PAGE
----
Cost of Substance Use on the Economic Productivity of Canadians – Findings at a Glance
In 2020, the Canadian Substance Use Costs and Harms (CSUCH) data reported that substance use resulted in a loss of $22.4 billion in productivity. This represents 45.6% of the overall cost and harms of substance use, which amounted to $49.1 billion in Canada for that year, as per the latest available data. The Canadian Centre on Substance Use and Addiction (CCSA) has recently published a resource titled "Cost of Substance Use on the Economic Productivity of Canadians – Findings at a Glance," which sheds light on the expenses and consequences linked to the decline in productivity. Some key findings include:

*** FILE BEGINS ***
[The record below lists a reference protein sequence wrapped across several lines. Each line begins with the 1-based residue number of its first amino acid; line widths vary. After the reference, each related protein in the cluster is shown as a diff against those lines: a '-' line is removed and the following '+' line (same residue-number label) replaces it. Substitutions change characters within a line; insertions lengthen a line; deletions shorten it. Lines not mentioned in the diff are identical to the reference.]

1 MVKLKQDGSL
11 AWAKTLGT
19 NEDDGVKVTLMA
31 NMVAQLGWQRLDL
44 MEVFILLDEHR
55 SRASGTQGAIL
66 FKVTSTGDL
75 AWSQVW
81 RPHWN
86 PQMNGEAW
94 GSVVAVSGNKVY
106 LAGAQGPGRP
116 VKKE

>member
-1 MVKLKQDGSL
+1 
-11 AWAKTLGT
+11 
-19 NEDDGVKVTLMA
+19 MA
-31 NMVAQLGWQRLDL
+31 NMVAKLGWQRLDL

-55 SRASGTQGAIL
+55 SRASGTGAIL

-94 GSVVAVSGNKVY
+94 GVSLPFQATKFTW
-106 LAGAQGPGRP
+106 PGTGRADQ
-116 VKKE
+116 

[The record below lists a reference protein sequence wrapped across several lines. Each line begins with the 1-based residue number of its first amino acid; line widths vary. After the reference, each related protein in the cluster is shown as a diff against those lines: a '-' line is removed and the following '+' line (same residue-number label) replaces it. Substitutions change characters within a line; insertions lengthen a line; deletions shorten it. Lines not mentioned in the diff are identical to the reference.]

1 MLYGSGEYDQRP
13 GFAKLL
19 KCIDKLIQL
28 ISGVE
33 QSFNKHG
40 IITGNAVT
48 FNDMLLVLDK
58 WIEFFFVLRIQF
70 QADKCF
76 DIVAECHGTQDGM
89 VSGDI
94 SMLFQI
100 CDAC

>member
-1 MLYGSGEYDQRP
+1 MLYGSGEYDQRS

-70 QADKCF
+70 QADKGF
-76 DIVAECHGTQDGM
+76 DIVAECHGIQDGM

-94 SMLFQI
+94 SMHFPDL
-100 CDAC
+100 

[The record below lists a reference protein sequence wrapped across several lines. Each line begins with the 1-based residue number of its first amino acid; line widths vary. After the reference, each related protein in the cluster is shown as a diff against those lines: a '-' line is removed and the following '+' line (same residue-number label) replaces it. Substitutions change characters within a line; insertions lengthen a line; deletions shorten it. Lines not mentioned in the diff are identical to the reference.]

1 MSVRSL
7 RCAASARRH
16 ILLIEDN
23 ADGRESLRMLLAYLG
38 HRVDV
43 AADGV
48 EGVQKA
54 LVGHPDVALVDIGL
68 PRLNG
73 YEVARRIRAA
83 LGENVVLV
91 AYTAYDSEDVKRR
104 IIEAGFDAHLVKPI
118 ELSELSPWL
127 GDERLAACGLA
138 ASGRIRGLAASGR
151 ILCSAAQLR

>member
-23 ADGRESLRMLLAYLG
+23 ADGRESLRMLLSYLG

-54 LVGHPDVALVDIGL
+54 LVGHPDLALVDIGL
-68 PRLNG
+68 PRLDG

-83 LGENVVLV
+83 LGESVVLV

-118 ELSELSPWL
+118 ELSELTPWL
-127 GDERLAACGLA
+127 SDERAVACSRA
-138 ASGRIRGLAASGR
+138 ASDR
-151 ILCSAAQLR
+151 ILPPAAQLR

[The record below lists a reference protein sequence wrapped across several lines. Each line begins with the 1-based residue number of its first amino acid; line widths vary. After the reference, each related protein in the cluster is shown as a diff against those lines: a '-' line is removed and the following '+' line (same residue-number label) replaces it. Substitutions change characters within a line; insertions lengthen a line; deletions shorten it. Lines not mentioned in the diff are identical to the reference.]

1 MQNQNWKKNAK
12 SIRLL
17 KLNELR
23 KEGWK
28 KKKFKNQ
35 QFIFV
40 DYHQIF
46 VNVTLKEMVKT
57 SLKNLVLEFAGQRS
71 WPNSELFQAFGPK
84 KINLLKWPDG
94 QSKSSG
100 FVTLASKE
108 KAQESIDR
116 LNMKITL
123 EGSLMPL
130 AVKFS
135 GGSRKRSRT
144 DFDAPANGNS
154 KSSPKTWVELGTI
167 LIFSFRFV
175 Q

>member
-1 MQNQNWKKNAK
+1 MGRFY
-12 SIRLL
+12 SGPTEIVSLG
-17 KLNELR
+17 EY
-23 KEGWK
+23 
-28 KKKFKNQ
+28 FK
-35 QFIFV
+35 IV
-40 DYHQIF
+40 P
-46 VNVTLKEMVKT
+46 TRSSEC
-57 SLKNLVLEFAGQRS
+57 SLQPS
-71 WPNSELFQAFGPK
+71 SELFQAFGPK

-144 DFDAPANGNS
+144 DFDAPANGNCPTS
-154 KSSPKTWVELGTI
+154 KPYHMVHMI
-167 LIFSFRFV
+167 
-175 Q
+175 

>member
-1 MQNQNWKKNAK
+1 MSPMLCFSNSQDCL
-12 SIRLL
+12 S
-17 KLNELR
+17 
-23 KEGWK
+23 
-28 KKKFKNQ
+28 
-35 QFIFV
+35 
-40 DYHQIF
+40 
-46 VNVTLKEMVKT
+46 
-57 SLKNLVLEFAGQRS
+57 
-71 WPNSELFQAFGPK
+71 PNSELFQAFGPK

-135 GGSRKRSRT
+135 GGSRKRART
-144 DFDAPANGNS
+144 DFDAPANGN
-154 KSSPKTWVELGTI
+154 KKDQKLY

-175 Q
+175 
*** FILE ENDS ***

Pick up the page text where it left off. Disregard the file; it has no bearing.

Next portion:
- Alcohol and tobacco were responsible for the majority of these costs and harms.
- Individuals who passed away before the age of 65 accounted for nearly 70% of the total costs associated with lost productivity due to substance use.
- Opioid use emerged as the primary cause of reduced years of productive life due to substance use.